After a relatively silent five years for one of music’s most outspoken divas, Morrissey has once again graced the musical world with his warbling tones.
For fans of Morrissey, the scene of his new album is one of familiarity. The immensely successful You Are The Quarry (2004) required a gestation period of ten years. The question is, has Moz’s break provided him with suitable breathing space? Or are the new songs of World Peace Is None Of Your Business merely the burnt remnants of the ageing ex-frontman?
It’s certain that “the passing of time”, to quote his earlier work in The Smiths, has not altered Morrissey’s topics of choice. Topical politics, dead icons, vegetarianism and mild racism are all fused together in just over 54 minutes. The album’s title track makes clear Morrissey’s sarcastic attack on government has not been cooled. Rather, it has been heated further.
For me, the title track is somewhat cringe-worthy. Morrissey regurgitates the same-old ‘edgy’ critique on democracy, complete with a repeated cliché – “Each time you vote you support the process.”
Yet the next track, ‘Neal Cassidy Drops Dead’, is the perfect mix of humour and sorrow. The song narrates the reaction of Allen Ginsberg to the death of the beat-poet Neal Cassidy, whose “tears shampoo his beard”. At first listen, I couldn’t help chuckle at the comical rendering of the poet as a growling hairdresser. Yet, the image of tears as a beauty product is a thought-provoking image.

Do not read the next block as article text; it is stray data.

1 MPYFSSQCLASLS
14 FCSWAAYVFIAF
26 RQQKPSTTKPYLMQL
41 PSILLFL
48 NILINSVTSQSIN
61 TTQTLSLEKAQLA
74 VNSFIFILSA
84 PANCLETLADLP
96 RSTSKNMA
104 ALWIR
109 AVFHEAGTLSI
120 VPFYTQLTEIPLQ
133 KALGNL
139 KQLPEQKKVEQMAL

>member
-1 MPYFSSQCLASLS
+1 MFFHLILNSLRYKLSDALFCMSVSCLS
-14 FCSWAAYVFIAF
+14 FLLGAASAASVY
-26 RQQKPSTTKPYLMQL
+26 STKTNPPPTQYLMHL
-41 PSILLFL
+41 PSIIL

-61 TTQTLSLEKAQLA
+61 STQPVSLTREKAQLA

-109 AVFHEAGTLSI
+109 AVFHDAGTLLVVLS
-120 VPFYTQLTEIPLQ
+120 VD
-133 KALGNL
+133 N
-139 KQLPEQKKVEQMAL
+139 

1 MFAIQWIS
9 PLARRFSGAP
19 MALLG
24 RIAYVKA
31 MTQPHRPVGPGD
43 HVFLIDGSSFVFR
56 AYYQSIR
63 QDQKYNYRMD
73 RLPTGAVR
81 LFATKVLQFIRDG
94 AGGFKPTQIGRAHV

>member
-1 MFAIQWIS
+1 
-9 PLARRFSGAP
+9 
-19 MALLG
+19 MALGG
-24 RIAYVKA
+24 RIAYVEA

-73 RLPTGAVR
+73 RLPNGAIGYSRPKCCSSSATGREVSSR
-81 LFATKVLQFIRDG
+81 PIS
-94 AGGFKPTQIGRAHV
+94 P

The album as a whole is a mixed bag. ‘Kiss Me A Lot’ isn’t awful, but neither is it particularly memorable. And album-closer ‘Oboe Concerto’ is so annoyingly self-indulgent you just want to skip the track entirely.
However, ‘Staircase At The University’ is a song with which all students can sympathise. A light-hearted tune, it humorously details the trials and the tribulations of a student struggling “to get three A’s”. Here, the Morrissey of old returns triumphal in the same strain of lyrics that ensured his Smiths-era fame, complete with joyous sing-along clapping.
And as for the penultimate track ‘Mountjoy’, the combination of lyrics about 19th century squalor laid over acoustic guitar is surprisingly relaxing. Here, the dulcet tones of Morrissey’s voice are allowed to really shine.
In short, Morrissey’s lyrics and his band’s music continue to be successful, despite the long absence. Listen to it a few times and I’m sure you’ll all be humming and clapping along to such cheering lines as, “If it breaks your legs then don’t come running to me.” I know I am.